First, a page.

And that day is coming.
To avoid getting crushed by a search engine, you could take one of two paths.
You could spread the risk. Reverse-engineer the shifting algorithms, with multiple sites, and hope to stay ahead of them that way. Become the gang of moles - actually, a "labour" of moles, in proppa Enlush - they can’t whack. Or, at least, a labour of moles they can't whack all at the same time! This is a war of attrition approach and it is best suited to aggressive, pure-play search marketing where the domains are disposable.
However, if you are building a web presence that must endure, and aggressive tactics don’t suit your model, then SEO, or inbound, or whatever it is called next week, should only ever be one tactic within a much wider business strategy. To rely on SEO means being vulnerable to the whims of a search engine, a provider over which you have no control. When a marketing tactic gets diminished, or no longer works, it pays to have a model that allows you to shrug it off as an inconvenience, not a major disaster.
The key is to foster durable and valuable relationships, as opposed to providing information that can be commodified.
There are a number of ways to achieve this, but one good way is to offer something unique, as opposed to being one provider among many very similar providers. Beyond very basic SEO, the value proposition of SEO is to rank higher than similar competitors, and thereby gain more visibility. This value proposition is highly dependent on a supplier over which we have no control. Another way of looking at it is to reduce the competition to none by focusing on specialization.
Specialize, Not Generalize
Specialization involves working in a singular, narrowly defined niche. It is sustainable because it involves maintaining a superior, unique position relative to competitors.
Specialization is a great strategy for the web, because the web has made markets global. Doing something highly niche can be done at scale by extending the market globally, a strategy that can be difficult to achieve at a local market level. Previously, generalists could prosper by virtue of geographic limits. Department stores, for example. These days, those departments stores need to belong to massive chains, and enjoy significant economies of scale, in order to prosper.
Specialization is also defensive. The more specialized you are, they less likely the large data aggregators will be interested in screwing you. Niche markets are too small for them to be bother with. If your niche is defined too widely, like travel, or education, or photography, for example, you may face threats from large aggregators, but this can be countered, in part, by design, which we’ll look at over the coming week.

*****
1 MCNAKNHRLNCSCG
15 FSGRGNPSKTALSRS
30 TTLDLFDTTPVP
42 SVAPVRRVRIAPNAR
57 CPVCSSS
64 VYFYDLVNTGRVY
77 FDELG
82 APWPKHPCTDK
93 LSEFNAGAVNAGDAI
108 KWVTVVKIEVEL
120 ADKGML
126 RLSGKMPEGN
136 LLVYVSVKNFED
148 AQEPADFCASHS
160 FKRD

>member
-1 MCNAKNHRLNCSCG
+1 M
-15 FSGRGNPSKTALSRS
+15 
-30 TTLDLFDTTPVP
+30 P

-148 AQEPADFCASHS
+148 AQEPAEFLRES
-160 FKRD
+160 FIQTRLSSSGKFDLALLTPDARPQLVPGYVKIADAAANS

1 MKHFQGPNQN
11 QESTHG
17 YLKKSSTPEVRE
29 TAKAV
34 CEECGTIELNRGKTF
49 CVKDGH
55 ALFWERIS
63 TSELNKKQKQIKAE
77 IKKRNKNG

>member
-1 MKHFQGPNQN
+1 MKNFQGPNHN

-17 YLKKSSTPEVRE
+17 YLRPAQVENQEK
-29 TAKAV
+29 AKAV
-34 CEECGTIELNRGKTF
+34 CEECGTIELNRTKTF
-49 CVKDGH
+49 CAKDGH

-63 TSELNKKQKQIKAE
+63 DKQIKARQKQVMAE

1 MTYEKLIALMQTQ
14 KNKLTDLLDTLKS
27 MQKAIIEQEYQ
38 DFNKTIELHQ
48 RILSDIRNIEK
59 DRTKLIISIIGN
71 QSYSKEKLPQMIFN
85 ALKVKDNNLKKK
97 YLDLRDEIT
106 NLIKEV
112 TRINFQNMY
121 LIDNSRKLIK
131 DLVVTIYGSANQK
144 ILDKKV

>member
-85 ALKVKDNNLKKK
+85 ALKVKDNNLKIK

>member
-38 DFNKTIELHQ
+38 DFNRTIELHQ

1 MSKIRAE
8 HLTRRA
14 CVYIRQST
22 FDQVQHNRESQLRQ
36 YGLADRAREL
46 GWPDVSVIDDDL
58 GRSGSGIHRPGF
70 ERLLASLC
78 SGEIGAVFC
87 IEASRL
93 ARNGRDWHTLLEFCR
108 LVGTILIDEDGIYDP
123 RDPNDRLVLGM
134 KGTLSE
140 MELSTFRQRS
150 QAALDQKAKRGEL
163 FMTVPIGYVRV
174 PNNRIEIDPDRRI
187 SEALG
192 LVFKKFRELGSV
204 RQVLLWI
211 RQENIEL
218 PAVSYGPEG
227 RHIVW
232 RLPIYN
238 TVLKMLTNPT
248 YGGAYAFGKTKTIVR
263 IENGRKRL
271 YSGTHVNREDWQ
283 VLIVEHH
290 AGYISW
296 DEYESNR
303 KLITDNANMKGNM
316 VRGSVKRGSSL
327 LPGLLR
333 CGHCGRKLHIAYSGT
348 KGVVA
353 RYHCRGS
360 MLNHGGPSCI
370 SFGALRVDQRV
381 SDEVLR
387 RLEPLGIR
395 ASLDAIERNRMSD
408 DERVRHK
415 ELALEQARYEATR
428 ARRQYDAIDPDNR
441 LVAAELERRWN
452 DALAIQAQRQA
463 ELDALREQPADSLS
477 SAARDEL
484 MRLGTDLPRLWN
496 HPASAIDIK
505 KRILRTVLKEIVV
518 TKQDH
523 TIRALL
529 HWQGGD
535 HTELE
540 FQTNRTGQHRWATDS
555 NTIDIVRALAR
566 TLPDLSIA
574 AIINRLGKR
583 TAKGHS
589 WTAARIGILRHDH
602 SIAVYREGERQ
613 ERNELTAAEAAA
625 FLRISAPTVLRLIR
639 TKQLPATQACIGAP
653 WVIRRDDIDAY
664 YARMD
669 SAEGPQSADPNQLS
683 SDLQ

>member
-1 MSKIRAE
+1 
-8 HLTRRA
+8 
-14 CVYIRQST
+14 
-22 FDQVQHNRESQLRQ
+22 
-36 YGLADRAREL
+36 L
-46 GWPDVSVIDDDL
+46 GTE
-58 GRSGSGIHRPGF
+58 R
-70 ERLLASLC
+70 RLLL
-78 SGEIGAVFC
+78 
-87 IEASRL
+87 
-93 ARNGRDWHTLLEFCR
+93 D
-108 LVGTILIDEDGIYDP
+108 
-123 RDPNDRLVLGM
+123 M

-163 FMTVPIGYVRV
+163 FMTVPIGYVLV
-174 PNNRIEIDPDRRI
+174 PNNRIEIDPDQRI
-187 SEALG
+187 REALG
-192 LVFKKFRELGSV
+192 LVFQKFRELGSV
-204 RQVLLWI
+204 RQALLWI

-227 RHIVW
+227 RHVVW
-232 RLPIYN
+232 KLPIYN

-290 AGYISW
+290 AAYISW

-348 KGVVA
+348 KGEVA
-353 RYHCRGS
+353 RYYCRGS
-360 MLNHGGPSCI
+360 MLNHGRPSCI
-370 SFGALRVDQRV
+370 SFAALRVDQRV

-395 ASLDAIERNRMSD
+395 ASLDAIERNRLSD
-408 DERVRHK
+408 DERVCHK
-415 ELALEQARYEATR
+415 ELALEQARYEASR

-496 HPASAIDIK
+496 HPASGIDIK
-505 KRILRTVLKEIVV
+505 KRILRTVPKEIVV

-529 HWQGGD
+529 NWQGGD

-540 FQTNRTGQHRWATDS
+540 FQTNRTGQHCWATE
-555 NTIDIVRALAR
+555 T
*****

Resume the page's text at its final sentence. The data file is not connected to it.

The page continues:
If you don’t have a high degree of specialization, and your business relies solely on beating similar business by doing more/better SEO, then you’re vulnerable to the upstream traffic provider - the search engine. By solving a niche problem in a unique way, you change the supply/demand equation. The number of competing suppliers becomes “one” or “a few”. If you build up sufficient demand for your unique service, then the search engines must show you, else they look deficient.
Of course, it’s difficult to find a unique niche. If it’s profitable, then you can be sure you’ll soon have competition. However, consider than many big companies started out as niche offerings. Dell, for example. They were unique because they sold cheap PCs, built from components, and were made to order. Dell started in a campus dormitory room.
What’s the alternative? Entering a crowded market of me-too offerings? A lot of SEO falls into this category and it can be a flawed approach in terms of strategy if the underlying business isn't positioned correctly. When the search engines have shifted their algorithms in the past, many of these businesses have gone up in smoke as a direct result because the only thing differentiating them was their SERP position.
By taking a step back, focusing on relationships and specific, unique value propositions, business can avoid this problem.
Advantages Of Specialization
Specialization makes it easier to know and deeply understand a customers needs. The data you collect by doing so would be data a large data aggregator would have difficulty obtaining, as it is nuanced and specific. It’s less likely to be part of an easily identified big-data pattern, so the information is less likely to be commodified. This also helps foster a durable relationship.
Once you start finely segmenting markets, especially new and rising markets, you’ll gain unique insights and acquire unique data. You gain a high degree of focus. Check out “Business Lessons From Pumpkin Hackers”. You may be capable of doing a lot of different things, and many opportunities will come up that fall slightly outside your specialization, but there are considerable benefits in ignoring them and focusing on growing the one, significant opportunity.